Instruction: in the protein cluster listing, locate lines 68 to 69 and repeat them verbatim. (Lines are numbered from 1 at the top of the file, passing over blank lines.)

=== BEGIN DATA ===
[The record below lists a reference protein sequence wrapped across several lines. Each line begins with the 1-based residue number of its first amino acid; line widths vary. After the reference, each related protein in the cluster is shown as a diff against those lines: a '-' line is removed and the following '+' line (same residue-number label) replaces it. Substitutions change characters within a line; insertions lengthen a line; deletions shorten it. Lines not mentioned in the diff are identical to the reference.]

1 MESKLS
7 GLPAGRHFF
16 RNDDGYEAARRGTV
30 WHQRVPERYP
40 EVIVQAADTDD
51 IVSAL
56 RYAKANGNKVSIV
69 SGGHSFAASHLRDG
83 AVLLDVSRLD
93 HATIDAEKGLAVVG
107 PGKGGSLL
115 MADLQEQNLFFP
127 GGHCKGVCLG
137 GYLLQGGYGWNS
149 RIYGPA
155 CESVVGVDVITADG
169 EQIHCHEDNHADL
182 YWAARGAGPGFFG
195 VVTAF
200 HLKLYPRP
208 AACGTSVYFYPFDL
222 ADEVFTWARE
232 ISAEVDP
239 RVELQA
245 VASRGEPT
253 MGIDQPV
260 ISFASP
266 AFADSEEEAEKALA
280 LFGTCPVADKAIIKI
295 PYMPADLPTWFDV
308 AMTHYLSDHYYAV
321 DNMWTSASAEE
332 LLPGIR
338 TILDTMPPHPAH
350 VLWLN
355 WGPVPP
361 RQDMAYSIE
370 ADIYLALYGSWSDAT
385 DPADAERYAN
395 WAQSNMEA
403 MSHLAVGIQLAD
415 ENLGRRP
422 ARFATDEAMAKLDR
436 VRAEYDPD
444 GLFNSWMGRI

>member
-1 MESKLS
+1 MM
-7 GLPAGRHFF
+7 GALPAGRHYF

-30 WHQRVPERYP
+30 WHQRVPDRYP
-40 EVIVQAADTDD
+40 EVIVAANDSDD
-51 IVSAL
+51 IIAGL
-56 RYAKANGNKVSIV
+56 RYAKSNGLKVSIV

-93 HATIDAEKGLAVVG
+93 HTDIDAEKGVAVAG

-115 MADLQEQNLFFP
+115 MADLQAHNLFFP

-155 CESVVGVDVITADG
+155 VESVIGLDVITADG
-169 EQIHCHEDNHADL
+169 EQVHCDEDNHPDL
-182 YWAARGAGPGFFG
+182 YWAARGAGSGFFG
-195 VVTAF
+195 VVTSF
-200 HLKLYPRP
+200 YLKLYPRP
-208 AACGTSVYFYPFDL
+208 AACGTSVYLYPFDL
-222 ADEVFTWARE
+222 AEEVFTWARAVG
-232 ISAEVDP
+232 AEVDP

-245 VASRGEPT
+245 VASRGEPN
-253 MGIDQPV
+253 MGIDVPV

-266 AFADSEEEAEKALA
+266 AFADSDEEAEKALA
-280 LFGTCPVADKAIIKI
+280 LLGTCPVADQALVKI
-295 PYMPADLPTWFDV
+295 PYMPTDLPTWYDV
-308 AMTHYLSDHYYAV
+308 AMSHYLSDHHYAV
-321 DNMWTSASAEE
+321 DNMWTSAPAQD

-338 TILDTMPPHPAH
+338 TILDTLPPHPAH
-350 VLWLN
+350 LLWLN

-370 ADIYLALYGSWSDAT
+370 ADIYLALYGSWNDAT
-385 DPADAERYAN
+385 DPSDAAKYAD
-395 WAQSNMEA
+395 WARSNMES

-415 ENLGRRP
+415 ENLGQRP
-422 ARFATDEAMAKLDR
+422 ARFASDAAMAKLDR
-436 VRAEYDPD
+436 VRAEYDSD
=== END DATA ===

-182 YWAARGAGPGFFG
+182 YWAARGAGSGFFG